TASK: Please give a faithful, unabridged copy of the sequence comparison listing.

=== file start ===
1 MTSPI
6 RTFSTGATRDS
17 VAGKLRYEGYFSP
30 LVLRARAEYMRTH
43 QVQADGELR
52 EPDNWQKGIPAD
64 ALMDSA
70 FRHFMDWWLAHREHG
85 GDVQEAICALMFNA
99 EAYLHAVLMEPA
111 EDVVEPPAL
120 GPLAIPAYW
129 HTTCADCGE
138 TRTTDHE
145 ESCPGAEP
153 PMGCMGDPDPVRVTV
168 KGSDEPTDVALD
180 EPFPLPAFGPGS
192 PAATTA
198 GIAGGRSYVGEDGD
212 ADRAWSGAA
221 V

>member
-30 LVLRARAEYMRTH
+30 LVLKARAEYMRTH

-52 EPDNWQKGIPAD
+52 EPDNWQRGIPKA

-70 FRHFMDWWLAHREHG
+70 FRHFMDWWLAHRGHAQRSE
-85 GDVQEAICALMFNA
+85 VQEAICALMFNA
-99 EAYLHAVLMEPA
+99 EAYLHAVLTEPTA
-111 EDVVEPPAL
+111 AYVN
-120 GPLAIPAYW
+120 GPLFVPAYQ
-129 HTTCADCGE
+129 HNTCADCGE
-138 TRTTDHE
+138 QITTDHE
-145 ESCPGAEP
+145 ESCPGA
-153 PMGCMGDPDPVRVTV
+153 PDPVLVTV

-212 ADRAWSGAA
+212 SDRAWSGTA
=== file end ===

1 MTSPI
6 RTFSTGATRDS
17 VAGKLRYEGYFSP
30 LVLRARAEYMRTH
43 QVQADGELR
52 EPDNWQKGIPAD
64 ALMDSA
70 FRHFMDWWLAHREHG
85 GDVQEAICALMFNA
99 EAYLHAVLMEPA
111 EDVVEPPAL
120 GPLAIPAYW
129 HTTCADCGE
138 TRTTDHE
145 ESCPGAEP
153 PMGCMGDPDPVRVTV
168 KGSDEPTDVALD
180 EPFPLPAFGPGS
192 PAATTA
198 GIAGGRSYVGEDGD
212 ADRAWSGAA
221 V

>member
-30 LVLRARAEYMRTH
+30 LVLKARAEYMRTH

-52 EPDNWQKGIPAD
+52 EPDNWQRGIPKA

-70 FRHFMDWWLAHREHG
+70 FRHFMDWWLAHRGHAQRSE
-85 GDVQEAICALMFNA
+85 VQEAICALMFNA
-99 EAYLHAVLMEPA
+99 EAYLHAVLTEPTA
-111 EDVVEPPAL
+111 AYVN
-120 GPLAIPAYW
+120 GPLFVPAYQ
-129 HTTCADCGE
+129 HNTCADCGE
-138 TRTTDHE
+138 QITTDHE
-145 ESCPGAEP
+145 ESCPGA
-153 PMGCMGDPDPVRVTV
+153 PDPVLVTV

-212 ADRAWSGAA
+212 SDRAWSGTA